In Orthodoxy, G.K. Chesterton describes heresies as virtues gone wild and then attempts to connect a few dots to historical examples.
When a religious scheme is shattered (as Christianity was shattered at the Reformation), it is not merely the vices that are let loose. The vices are, indeed, let loose, and they wander and do damage. But the virtues are let loose also; and the virtues wander more wildly, and the virtues do more terrible damage. The modern world is full of the old Christian virtues gone mad.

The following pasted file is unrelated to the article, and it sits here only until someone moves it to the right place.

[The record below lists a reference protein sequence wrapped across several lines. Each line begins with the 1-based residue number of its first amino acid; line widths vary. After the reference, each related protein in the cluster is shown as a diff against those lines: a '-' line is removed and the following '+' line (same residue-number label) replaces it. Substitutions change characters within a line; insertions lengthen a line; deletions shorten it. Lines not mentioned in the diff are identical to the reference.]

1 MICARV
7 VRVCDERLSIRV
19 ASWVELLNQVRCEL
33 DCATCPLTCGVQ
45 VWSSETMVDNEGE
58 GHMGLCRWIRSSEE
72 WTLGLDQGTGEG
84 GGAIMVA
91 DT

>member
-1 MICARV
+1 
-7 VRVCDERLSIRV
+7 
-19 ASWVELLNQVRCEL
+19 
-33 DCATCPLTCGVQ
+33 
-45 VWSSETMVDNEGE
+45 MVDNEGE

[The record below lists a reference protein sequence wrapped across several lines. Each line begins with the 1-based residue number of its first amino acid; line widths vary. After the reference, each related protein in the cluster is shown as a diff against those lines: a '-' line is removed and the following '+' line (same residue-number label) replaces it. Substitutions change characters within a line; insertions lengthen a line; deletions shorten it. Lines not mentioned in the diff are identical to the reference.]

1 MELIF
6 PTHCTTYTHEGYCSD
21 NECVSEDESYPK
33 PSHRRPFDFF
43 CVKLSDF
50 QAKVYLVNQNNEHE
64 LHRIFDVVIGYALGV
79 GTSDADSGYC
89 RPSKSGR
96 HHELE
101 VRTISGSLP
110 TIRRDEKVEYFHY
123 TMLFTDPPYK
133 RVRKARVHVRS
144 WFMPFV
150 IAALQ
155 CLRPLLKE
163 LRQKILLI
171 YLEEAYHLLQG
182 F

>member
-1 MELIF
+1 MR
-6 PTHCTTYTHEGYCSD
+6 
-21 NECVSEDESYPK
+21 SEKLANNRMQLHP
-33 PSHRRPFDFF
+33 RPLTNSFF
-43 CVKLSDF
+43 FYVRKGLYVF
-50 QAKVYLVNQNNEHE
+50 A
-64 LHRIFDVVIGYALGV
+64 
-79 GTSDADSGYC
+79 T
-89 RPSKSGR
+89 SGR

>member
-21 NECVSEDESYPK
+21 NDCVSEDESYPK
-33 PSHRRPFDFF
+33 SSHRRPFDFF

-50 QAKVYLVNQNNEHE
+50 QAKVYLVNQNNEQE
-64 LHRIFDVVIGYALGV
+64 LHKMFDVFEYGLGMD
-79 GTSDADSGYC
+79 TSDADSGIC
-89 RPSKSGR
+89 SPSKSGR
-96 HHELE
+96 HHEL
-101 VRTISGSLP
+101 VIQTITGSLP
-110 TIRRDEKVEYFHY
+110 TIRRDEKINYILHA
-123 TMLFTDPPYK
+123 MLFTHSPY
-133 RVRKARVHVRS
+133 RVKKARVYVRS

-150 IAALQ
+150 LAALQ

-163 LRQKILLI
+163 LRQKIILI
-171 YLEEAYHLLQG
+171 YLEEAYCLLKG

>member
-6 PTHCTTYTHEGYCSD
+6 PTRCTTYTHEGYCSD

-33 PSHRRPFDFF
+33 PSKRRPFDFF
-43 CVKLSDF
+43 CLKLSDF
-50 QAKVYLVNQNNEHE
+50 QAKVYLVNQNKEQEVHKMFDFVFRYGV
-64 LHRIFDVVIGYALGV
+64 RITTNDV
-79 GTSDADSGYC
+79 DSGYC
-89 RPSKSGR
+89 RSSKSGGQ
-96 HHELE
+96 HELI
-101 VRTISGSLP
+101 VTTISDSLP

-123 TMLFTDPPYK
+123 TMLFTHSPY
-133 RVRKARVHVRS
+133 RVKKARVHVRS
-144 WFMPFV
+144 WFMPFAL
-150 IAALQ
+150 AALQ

Was this an original idea he had. Most people think of heresies as something incorrect or lacking, but adopting GKC's mindset that the heretical thing isn't what's lacking, it's everything else that is lacking seems to me both a good way to dialogue and a good way to understand orthodoxy in light of classical heresies.
Is this simply one of many of his original musings or does the idea have roots in Christian thought?